"What might it mean to be 'fully alive'? Obviously, it is not the same as simply eating and breathing. Nor is it expressed in a flurry of manic activity. To be fully alive is a matter of living out of the deepest part of oneself. Call it the heart or the soul; these are words that describe the central and intimate core of our being, the place where we are most truly ourselves. Given the noise and distractions that surround us, it is often hard to imagine that such places exist. We glide along the surface, taking our cues from the newspapers, or our neighbors, or the commercials on TV. They tell us what to desire, what to fear, and what will bring us joy. Yet the more we listen to such voices, the less we know about ourselves. No wonder happiness is so elusive.

"The men and women called saints have walked a different path, a path to God that was at the same time the path to their own true selves. There is much that they might teach us. Yet their authority as guides and teachers often fades in the shadow of an apparent 'otherness' that renders them at once inaccessible and unappealing, To begin with, saints are supposed to be perfect people —'not like us.' Traditional stories about their lives reinforce this impression, emphasizing miraculous and other worldly traits while airbrushing anything recognizably human. On this basis we might share George Orwell's conclusion that the very aspiration to holiness is evidence of a warped personality. 'Saints,' he wrote, 'should always be judged guilty until they are proven innocent.'

"Sentimental and saccharine hagiography is partly to blame. Dorothy Day wrote about coming across one book about saints that included this passage on their eating habits: 'The saints went to their meals singing. St. Alphonsus, when sitting down, would think only of the suffering of souls in purgatory, and with tears would beseech Our Lady to accept the mortifications he imposed upon himself during meals. Blessed de Montfort sometimes shed tears and sobbed bitterly when sitting at the table to eat.' To this, Day offered the brief comment: 'No wonder no one wants to be a saint.'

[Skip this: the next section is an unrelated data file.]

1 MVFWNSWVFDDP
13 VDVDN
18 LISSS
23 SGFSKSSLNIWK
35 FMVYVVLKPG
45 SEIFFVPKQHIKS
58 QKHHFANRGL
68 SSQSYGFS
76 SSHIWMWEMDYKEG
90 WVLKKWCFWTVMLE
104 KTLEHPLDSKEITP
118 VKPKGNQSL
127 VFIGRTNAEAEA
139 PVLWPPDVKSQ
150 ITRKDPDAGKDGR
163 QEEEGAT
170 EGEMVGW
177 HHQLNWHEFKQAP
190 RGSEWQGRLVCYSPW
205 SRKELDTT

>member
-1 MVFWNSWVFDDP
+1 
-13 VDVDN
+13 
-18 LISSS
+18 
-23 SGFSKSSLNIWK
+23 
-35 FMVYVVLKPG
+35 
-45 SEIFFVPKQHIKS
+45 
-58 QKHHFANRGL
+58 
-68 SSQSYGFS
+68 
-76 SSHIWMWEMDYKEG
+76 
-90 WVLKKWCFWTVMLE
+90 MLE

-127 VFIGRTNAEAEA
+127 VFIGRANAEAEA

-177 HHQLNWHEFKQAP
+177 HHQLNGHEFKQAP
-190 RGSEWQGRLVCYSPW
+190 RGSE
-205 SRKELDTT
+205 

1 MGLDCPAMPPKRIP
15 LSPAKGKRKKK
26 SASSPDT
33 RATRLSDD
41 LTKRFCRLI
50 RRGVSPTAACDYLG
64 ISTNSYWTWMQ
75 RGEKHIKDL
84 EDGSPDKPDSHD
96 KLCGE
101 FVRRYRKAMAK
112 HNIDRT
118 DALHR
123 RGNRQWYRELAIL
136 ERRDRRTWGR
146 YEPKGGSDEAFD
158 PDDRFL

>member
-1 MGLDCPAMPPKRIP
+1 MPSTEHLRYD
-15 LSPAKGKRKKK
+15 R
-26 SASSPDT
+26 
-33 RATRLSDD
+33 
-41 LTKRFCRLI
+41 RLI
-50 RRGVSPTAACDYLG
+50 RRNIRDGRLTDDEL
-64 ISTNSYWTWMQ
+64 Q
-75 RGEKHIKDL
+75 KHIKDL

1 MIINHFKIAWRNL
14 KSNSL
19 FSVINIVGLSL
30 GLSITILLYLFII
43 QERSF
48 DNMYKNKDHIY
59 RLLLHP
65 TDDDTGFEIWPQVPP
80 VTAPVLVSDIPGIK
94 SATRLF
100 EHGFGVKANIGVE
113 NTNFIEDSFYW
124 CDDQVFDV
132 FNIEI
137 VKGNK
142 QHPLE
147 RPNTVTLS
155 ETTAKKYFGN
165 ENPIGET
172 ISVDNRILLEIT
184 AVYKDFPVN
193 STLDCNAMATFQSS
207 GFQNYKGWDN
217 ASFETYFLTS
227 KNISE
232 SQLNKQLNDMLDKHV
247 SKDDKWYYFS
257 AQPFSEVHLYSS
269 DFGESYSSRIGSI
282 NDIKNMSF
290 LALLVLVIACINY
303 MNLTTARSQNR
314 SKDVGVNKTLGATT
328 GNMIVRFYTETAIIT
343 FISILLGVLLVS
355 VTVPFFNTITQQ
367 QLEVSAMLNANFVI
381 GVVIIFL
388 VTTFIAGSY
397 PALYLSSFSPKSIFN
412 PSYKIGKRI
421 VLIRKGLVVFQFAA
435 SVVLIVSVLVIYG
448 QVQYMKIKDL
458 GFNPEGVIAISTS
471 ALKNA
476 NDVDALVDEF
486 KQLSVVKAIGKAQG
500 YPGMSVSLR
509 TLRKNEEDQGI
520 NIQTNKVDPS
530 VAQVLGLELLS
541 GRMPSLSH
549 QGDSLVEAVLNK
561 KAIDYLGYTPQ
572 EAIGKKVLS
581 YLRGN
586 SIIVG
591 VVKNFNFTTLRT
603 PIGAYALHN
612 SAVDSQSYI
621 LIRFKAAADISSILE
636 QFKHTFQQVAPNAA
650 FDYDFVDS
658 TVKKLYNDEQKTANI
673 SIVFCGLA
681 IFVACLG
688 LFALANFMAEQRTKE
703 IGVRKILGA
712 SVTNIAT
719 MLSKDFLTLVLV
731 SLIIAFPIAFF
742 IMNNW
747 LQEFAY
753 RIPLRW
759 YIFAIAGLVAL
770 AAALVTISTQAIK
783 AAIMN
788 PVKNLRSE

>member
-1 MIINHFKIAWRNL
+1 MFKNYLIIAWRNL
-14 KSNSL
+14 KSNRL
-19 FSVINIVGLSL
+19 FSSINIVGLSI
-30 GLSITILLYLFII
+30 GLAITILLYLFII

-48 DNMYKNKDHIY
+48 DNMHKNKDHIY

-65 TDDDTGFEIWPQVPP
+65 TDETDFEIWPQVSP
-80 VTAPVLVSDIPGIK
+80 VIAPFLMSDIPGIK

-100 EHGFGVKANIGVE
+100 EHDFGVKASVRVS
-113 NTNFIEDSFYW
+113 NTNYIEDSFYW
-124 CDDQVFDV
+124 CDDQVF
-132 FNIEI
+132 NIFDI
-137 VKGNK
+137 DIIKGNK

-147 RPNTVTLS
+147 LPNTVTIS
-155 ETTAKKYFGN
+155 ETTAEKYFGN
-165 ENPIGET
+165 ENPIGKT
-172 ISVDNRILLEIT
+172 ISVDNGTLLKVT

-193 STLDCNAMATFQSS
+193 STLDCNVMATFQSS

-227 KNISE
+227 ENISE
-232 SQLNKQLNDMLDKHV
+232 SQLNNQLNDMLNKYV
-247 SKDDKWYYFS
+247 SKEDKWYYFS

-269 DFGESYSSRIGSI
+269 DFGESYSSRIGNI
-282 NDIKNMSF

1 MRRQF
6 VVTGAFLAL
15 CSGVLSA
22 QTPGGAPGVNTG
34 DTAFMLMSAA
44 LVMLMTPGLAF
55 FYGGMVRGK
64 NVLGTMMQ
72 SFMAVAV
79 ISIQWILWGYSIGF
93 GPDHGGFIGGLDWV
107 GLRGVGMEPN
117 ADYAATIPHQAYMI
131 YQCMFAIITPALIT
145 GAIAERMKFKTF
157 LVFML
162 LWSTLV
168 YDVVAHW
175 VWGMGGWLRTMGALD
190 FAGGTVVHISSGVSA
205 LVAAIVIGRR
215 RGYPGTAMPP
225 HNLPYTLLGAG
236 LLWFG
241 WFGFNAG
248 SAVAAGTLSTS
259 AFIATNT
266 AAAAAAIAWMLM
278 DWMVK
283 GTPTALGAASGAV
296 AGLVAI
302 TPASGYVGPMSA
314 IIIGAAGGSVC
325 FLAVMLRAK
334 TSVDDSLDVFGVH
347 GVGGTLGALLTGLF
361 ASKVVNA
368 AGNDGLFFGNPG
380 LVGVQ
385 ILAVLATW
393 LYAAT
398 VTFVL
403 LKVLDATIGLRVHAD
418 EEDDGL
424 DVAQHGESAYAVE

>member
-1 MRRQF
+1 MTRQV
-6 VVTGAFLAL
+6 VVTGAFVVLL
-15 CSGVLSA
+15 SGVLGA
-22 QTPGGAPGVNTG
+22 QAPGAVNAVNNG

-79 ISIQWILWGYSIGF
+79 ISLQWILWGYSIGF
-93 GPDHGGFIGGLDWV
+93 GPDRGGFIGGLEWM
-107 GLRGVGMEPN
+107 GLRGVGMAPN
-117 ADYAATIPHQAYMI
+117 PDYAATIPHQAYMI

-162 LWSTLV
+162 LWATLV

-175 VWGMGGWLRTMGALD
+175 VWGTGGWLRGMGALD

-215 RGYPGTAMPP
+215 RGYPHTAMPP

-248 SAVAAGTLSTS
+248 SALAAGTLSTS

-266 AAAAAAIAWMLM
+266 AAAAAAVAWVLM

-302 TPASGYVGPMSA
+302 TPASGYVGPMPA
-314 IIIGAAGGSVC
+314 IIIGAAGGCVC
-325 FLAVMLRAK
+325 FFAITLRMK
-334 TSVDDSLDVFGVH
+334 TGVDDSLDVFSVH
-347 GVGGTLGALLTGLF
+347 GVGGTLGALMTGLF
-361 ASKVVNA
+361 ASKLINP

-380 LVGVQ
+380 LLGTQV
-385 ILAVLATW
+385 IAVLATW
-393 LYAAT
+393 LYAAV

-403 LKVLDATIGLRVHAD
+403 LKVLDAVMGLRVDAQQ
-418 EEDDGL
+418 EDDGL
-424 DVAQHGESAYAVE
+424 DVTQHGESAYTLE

"Yet Day herself conveyed something else. No one who ever observed how she savored a cup of instant coffee or the rare luxury of a fresh roll, how she enjoyed watching the shifting tides of Raritan Bay off Staten Island or listened raptly to the Saturday afternoon opera broadcasts on the radio could fail to detect the quality that Teilhard de Chardin described as a 'zest for living': that spiritual disposition, at once intellectual and affective, in virtue of which life, the world, and action seem to us, on the whole, luminous — interesting — appetizing."

"As the otherworldly heroes of pious legend, saints may seem close to God but not exactly human. In fact, as Thomas Merton observed, sanctity is really a matter of being more fully human: 'This implies a greater capacity for concern, for sympathy, and also for humor, for joy, for appreciation for the good and beautiful things of life.' One observes those qualities in holy persons of recent times — Mother Teresa, or Pope John XXIII, or the Dalai Lama — a certain lightness of being, far from the torturous attitude of Blessed de Montfort toward his food. And it makes one wonder if a similar quality or aura did not surround the saints of the past — whether St. Francis of Assisi, who built the first Christmas crèche, or St. Teresa of Avila, who prayed to God to 'deliver us from sour-faced saints,' or St. Francis de Sales, who said that a 'sad saint is a sad sort of saint.' They stood out not just for their faith or good works but for exhibiting a certain quality of being. In traditional Christian art this aura was represented by a halo. Real saints have no such distinguishing marks. But the aura is real. It is the presence of life, life in abundance."